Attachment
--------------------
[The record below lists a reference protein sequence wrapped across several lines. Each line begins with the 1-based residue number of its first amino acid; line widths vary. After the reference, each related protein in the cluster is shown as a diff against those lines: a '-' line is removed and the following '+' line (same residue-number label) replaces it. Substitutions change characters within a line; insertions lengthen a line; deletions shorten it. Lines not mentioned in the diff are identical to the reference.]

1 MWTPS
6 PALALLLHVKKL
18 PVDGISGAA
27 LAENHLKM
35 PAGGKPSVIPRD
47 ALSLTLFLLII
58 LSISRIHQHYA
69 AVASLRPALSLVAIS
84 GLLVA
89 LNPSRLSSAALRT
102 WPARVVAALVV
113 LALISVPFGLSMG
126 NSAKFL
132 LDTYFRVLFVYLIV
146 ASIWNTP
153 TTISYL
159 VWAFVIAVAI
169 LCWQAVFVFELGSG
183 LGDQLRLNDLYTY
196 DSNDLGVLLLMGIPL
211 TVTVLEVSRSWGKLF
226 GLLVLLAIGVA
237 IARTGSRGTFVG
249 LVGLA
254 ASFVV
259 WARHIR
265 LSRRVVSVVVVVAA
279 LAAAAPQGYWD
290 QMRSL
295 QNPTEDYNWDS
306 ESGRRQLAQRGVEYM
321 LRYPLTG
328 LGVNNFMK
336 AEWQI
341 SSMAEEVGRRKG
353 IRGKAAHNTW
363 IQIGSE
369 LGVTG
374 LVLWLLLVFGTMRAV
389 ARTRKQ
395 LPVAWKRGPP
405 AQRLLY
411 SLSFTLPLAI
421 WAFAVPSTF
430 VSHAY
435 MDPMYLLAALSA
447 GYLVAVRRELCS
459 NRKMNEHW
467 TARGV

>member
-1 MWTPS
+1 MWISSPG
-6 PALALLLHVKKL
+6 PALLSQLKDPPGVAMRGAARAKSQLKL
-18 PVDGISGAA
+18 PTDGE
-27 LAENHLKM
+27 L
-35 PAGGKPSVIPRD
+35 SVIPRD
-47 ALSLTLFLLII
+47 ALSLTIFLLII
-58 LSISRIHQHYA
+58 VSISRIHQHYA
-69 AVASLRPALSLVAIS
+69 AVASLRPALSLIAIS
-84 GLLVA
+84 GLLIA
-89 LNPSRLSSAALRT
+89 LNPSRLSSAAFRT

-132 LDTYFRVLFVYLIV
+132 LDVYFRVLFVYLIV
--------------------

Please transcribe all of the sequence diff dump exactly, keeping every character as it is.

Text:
[The record below lists a reference protein sequence wrapped across several lines. Each line begins with the 1-based residue number of its first amino acid; line widths vary. After the reference, each related protein in the cluster is shown as a diff against those lines: a '-' line is removed and the following '+' line (same residue-number label) replaces it. Substitutions change characters within a line; insertions lengthen a line; deletions shorten it. Lines not mentioned in the diff are identical to the reference.]

1 MWTPS
6 PALALLLHVKKL
18 PVDGISGAA
27 LAENHLKM
35 PAGGKPSVIPRD
47 ALSLTLFLLII
58 LSISRIHQHYA
69 AVASLRPALSLVAIS
84 GLLVA
89 LNPSRLSSAALRT
102 WPARVVAALVV
113 LALISVPFGLSMG
126 NSAKFL
132 LDTYFRVLFVYLIV
146 ASIWNTP
153 TTISYL
159 VWAFVIAVAI
169 LCWQAVFVFELGSG
183 LGDQLRLNDLYTY
196 DSNDLGVLLLMGIPL
211 TVTVLEVSRSWGKLF
226 GLLVLLAIGVA
237 IARTGSRGTFVG
249 LVGLA
254 ASFVV
259 WARHIR
265 LSRRVVSVVVVVAA
279 LAAAAPQGYWD
290 QMRSL
295 QNPTEDYNWDS
306 ESGRRQLAQRGVEYM
321 LRYPLTG
328 LGVNNFMK
336 AEWQI
341 SSMAEEVGRRKG
353 IRGKAAHNTW
363 IQIGSE
369 LGVTG
374 LVLWLLLVFGTMRAV
389 ARTRKQ
395 LPVAWKRGPP
405 AQRLLY
411 SLSFTLPLAI
421 WAFAVPSTF
430 VSHAY
435 MDPMYLLAALSA
447 GYLVAVRRELCS
459 NRKMNEHW
467 TARGV

>member
-1 MWTPS
+1 MWISSPG
-6 PALALLLHVKKL
+6 PALLSQLKDPPGVAMRGAARAKSQLKL
-18 PVDGISGAA
+18 PTDGE
-27 LAENHLKM
+27 L
-35 PAGGKPSVIPRD
+35 SVIPRD
-47 ALSLTLFLLII
+47 ALSLTIFLLII
-58 LSISRIHQHYA
+58 VSISRIHQHYA
-69 AVASLRPALSLVAIS
+69 AVASLRPALSLIAIS
-84 GLLVA
+84 GLLIA
-89 LNPSRLSSAALRT
+89 LNPSRLSSAAFRT

-132 LDTYFRVLFVYLIV
+132 LDVYFRVLFVYLIV